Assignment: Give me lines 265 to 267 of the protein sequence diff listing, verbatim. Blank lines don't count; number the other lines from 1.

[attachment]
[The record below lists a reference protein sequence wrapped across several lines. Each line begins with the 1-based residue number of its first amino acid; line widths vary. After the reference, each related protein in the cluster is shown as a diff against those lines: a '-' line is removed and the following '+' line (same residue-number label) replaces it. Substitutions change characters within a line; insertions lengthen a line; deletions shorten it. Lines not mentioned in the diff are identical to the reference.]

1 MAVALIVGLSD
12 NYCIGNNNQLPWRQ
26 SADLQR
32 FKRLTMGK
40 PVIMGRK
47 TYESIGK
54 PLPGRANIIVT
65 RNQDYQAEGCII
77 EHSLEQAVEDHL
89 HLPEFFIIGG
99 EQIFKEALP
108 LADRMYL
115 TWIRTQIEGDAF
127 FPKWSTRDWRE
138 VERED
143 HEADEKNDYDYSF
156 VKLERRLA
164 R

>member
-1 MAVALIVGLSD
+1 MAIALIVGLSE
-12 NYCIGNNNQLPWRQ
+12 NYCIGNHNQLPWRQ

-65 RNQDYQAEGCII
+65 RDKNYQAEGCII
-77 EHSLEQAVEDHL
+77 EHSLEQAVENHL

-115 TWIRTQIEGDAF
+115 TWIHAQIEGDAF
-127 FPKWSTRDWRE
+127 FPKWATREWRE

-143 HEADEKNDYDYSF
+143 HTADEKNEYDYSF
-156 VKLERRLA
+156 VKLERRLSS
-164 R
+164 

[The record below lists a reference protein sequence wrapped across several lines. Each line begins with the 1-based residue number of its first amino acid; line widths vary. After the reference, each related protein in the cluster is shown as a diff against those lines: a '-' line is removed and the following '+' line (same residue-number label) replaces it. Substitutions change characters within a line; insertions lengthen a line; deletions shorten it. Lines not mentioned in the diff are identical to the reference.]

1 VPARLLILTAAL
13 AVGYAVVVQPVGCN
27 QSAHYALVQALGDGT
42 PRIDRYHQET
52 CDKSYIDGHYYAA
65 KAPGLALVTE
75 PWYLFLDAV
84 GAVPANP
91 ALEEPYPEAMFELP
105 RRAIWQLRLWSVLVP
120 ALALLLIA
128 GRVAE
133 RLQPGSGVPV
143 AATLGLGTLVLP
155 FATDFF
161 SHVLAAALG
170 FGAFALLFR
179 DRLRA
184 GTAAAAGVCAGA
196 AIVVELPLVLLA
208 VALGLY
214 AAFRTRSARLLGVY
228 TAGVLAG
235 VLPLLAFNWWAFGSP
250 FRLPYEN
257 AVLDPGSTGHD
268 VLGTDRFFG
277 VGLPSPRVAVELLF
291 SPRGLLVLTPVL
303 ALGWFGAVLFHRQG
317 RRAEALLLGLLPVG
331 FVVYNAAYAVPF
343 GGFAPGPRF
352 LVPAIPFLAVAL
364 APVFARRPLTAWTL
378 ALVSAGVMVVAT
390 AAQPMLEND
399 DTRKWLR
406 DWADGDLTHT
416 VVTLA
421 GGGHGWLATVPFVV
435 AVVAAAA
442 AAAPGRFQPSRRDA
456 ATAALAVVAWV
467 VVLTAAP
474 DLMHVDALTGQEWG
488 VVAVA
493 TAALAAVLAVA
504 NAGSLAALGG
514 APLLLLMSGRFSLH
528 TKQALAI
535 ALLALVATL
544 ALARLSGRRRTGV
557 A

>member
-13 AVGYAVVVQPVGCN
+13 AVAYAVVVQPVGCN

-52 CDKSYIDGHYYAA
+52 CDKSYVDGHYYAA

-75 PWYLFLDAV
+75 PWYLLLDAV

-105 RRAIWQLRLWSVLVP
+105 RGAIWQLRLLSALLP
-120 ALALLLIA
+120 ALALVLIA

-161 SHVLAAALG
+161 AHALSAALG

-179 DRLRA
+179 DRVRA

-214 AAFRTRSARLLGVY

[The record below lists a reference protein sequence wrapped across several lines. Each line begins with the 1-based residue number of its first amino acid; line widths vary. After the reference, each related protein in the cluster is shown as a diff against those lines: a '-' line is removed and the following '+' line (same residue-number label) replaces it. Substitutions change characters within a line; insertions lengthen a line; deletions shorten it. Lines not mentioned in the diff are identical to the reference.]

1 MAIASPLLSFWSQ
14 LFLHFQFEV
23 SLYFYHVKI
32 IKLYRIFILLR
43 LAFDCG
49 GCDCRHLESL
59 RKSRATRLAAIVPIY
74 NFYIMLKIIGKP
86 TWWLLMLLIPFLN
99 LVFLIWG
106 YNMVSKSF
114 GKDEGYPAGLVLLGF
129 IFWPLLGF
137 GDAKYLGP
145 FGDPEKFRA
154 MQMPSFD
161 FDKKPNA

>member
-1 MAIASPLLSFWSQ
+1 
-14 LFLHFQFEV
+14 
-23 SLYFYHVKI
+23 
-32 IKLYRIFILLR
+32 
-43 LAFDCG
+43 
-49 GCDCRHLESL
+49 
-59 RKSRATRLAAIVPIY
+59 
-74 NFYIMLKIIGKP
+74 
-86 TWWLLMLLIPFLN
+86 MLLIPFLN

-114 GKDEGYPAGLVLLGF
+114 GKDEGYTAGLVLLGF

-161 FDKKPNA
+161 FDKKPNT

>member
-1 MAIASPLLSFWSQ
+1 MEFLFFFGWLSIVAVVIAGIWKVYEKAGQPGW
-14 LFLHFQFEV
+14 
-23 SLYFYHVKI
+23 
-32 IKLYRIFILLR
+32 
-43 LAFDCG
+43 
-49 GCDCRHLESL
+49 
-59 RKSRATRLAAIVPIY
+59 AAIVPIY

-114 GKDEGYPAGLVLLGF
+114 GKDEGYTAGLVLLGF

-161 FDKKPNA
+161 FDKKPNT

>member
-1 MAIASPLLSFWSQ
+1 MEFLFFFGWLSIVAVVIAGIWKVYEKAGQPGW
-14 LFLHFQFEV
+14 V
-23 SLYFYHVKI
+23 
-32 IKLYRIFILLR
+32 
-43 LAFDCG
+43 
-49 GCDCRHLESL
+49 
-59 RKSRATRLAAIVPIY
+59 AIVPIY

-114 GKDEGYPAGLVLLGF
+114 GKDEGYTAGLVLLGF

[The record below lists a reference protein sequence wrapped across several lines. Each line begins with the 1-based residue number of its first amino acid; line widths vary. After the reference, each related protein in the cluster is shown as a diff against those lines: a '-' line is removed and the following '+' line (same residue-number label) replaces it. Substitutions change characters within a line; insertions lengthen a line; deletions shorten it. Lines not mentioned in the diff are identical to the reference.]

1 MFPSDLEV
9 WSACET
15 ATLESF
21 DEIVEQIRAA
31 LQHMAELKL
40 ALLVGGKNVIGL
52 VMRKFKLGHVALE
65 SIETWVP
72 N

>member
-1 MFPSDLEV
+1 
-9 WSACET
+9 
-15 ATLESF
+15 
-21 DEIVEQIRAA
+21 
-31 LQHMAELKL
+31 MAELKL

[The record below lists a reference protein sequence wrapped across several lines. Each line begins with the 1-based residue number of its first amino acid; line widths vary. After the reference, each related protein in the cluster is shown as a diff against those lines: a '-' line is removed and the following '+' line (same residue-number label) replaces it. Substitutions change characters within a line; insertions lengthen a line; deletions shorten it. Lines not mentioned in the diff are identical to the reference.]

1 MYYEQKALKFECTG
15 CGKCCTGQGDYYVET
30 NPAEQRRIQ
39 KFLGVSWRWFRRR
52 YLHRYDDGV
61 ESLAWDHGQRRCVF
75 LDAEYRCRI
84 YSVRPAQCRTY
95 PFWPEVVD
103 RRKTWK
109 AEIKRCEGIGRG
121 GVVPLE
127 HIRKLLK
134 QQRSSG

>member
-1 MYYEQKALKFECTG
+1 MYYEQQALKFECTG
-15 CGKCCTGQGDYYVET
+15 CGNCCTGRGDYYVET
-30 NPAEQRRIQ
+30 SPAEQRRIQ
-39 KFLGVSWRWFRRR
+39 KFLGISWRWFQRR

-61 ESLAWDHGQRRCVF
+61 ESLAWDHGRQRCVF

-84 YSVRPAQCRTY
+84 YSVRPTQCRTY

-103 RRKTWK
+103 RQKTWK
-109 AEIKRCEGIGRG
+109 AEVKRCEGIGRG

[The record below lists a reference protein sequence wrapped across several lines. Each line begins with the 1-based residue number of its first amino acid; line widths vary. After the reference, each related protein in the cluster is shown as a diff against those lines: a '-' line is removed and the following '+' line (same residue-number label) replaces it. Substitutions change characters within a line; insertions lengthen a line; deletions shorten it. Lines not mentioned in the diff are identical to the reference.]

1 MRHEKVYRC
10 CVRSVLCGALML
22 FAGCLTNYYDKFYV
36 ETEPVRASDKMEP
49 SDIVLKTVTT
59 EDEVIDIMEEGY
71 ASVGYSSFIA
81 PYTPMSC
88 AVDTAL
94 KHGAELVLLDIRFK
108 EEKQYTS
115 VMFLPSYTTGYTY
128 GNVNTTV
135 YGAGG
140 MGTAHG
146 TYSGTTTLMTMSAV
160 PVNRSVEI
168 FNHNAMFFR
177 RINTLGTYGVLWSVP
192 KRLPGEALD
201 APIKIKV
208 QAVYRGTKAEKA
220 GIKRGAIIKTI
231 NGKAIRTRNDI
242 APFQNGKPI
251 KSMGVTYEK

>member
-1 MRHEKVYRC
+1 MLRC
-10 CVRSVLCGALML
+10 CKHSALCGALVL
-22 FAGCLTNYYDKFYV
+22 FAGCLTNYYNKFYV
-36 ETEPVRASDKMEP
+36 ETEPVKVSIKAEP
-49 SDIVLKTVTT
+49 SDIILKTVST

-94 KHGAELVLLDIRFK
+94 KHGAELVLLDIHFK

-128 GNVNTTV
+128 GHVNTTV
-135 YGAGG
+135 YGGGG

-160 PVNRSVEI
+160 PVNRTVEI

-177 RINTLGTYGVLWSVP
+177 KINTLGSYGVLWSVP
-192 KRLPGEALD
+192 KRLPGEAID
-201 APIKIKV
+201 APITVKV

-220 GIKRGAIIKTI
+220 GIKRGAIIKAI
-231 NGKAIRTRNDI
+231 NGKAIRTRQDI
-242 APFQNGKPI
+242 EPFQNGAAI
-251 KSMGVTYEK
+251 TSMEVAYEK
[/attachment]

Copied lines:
242 APFQNGKPI
251 KSMGVTYEK

>member